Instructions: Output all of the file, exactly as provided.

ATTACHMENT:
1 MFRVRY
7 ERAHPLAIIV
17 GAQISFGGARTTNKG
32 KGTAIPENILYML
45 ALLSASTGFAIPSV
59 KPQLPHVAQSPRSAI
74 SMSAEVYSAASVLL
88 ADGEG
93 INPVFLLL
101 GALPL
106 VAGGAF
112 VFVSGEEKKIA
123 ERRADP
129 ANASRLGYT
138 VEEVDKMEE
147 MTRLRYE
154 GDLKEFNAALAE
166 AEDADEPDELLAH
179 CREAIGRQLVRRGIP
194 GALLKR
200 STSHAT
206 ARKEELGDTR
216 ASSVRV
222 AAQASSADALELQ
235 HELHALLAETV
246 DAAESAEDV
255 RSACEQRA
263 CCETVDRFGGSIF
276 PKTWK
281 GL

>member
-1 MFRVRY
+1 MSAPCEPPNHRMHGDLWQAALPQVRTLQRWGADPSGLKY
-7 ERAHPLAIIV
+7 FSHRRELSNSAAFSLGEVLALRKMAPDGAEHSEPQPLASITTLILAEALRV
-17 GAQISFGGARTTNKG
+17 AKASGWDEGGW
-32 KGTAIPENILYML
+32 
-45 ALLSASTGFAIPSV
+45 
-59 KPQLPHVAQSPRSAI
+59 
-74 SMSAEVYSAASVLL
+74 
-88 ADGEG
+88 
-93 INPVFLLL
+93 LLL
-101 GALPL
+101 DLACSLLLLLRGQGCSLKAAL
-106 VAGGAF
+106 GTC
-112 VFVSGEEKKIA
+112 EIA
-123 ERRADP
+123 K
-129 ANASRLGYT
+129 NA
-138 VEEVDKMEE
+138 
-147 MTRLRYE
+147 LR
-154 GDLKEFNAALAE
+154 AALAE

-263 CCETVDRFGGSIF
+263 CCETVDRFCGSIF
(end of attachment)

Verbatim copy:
1 MFRVRY
7 ERAHPLAIIV
17 GAQISFGGARTTNKG
32 KGTAIPENILYML
45 ALLSASTGFAIPSV
59 KPQLPHVAQSPRSAI
74 SMSAEVYSAASVLL
88 ADGEG
93 INPVFLLL
101 GALPL
106 VAGGAF
112 VFVSGEEKKIA
123 ERRADP
129 ANASRLGYT
138 VEEVDKMEE
147 MTRLRYE
154 GDLKEFNAALAE
166 AEDADEPDELLAH
179 CREAIGRQLVRRGIP
194 GALLKR
200 STSHAT
206 ARKEELGDTR
216 ASSVRV
222 AAQASSADALELQ
235 HELHALLAETV
246 DAAESAEDV
255 RSACEQRA
263 CCETVDRFGGSIF
276 PKTWK
281 GL

>member
-1 MFRVRY
+1 MSAPCEPPNHRMHGDLWQAALPQVRTLQRWGADPSGLKY
-7 ERAHPLAIIV
+7 FSHRRELSNSAAFSLGEVLALRKMAPDGAEHSEPQPLASITTLILAEALRV
-17 GAQISFGGARTTNKG
+17 AKASGWDEGGW
-32 KGTAIPENILYML
+32 
-45 ALLSASTGFAIPSV
+45 
-59 KPQLPHVAQSPRSAI
+59 
-74 SMSAEVYSAASVLL
+74 
-88 ADGEG
+88 
-93 INPVFLLL
+93 LLL
-101 GALPL
+101 DLACSLLLLLRGQGCSLKAAL
-106 VAGGAF
+106 GTC
-112 VFVSGEEKKIA
+112 EIA
-123 ERRADP
+123 K
-129 ANASRLGYT
+129 NA
-138 VEEVDKMEE
+138 
-147 MTRLRYE
+147 LR
-154 GDLKEFNAALAE
+154 AALAE

-263 CCETVDRFGGSIF
+263 CCETVDRFCGSIF